--debug-opt name              Debug optimization steps
  --dep-target target           Use this dependency target
  --disable-opt name            Disable an optimization step
  --enable-opt name             Enable an optimization step
  --forget-inc-paths            Forget include search paths
  --help                        Help (this text)
  --include-dir dir             Set an include directory search path
  --list-opt-steps              List all optimizer steps and exit
  --list-warnings               List available warning types for -W
  --local-strings               Emit string literals immediately
  --memory-model model          Set the memory model
  --register-space b            Set space available for register variables
  --register-vars               Enable register variables
  --rodata-name seg             Set the name of the RODATA segment
  --signed-chars                Default characters are signed
  --standard std                Language standard (c89, c99, cc65)
  --static-locals               Make local variables static
  --target sys                  Set the target system
  --verbose                     Increase verbosity
  --version                     Print the compiler version number
  --writable-strings            Make string literals writable

2.2 Command line options in detail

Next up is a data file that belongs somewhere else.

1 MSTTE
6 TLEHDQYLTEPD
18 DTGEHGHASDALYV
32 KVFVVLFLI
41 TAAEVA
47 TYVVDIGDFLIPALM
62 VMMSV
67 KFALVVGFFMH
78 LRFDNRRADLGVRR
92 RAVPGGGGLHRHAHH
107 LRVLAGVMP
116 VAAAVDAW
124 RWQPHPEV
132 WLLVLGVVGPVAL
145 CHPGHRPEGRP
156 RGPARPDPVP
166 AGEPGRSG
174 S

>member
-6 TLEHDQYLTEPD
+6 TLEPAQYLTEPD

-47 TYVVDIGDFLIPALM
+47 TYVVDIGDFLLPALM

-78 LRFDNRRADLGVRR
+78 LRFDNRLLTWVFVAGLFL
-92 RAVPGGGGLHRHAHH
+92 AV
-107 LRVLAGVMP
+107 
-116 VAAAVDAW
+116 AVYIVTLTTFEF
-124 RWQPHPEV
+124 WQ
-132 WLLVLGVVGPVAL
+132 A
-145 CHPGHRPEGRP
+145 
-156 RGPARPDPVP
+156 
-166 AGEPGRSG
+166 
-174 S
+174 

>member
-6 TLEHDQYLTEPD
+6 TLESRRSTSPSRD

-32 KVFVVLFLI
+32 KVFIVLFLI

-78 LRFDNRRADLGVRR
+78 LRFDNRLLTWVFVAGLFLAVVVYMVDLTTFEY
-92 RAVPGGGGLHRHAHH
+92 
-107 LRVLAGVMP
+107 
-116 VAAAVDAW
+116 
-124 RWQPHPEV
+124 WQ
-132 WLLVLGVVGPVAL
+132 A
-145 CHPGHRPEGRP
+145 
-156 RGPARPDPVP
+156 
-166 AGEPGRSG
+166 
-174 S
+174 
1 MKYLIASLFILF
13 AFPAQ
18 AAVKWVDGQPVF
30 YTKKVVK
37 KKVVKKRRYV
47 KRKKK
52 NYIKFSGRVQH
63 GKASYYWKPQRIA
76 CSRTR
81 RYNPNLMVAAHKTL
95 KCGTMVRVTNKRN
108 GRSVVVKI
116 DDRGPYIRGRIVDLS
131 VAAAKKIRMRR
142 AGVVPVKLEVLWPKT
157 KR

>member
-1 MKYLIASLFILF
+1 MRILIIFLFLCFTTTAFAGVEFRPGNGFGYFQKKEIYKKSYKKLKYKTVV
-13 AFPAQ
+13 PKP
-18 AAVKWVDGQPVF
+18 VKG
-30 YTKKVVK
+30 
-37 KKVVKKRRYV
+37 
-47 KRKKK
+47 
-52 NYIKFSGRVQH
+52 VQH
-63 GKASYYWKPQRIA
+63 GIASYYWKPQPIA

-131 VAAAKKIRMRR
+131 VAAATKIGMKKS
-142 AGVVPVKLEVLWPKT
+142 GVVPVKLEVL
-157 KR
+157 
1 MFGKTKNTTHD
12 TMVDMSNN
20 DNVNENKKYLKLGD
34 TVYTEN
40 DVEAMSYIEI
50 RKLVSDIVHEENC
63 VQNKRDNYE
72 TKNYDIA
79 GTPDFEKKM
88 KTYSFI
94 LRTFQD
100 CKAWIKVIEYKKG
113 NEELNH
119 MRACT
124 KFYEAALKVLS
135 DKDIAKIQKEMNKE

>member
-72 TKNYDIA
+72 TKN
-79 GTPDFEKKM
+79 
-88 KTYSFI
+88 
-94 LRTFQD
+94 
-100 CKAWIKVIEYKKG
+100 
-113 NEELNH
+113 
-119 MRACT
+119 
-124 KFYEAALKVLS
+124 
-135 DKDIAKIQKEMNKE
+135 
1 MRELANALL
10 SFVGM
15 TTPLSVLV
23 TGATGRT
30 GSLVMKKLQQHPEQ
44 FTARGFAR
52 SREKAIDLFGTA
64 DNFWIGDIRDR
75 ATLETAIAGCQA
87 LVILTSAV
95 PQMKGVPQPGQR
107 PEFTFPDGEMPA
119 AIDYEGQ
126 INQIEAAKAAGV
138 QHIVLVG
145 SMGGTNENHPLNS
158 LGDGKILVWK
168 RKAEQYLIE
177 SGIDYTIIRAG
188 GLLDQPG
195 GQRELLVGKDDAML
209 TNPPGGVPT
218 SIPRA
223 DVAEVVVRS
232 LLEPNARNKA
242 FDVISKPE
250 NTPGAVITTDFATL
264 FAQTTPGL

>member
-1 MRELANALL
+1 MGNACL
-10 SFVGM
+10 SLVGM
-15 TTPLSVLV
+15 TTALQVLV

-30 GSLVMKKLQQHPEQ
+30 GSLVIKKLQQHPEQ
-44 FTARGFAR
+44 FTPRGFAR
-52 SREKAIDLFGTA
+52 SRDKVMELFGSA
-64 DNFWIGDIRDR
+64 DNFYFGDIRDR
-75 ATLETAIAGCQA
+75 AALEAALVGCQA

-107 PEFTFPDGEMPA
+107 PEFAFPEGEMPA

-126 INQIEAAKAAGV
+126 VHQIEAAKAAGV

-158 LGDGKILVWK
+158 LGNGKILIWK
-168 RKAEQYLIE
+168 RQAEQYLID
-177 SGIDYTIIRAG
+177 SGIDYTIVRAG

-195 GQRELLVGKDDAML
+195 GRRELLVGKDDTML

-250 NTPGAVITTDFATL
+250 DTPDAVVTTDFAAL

Here is a description of all the command line options:

--bss-name seg

Set the name of the bss segment. See also #pragma bss-name.


Tells the compiler to generate code that checks for stack overflows. See #pragma check-stack for an explanation of this feature.

--code-name seg

Set the name of the code segment. See also #pragma code-name

--codesize x

This options allows finer control about speed vs. size decisions in the code generation and optimization phases. It gives the allowed size increase factor (in percent). The default is 100 when not using -Oi and 200 when using -Oi (-Oi is the same as -O --codesize 200).

--cpu CPU

Set the CPU, the compiler generates code for. You may specify "6502" or "65C02" as the CPU. The default depends on the selected target (see option -t). It is the 6502 CPU for most targets or if no target has been set. Specifying 65C02 will use a few 65C02 instructions when generating code. Don't expect too much from this option: In most cases the difference in size and speed is just 1-2%.